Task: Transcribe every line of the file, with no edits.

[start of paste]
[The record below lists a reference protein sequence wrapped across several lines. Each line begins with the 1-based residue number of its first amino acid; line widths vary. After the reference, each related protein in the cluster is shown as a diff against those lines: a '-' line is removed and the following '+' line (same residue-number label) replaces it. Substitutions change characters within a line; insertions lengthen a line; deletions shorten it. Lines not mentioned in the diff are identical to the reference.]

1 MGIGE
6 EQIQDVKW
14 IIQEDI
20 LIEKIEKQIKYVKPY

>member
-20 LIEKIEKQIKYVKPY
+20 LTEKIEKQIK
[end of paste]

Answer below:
[The record below lists a reference protein sequence wrapped across several lines. Each line begins with the 1-based residue number of its first amino acid; line widths vary. After the reference, each related protein in the cluster is shown as a diff against those lines: a '-' line is removed and the following '+' line (same residue-number label) replaces it. Substitutions change characters within a line; insertions lengthen a line; deletions shorten it. Lines not mentioned in the diff are identical to the reference.]

1 MGIGE
6 EQIQDVKW
14 IIQEDI
20 LIEKIEKQIKYVKPY

>member
-20 LIEKIEKQIKYVKPY
+20 LTEKIEKQIK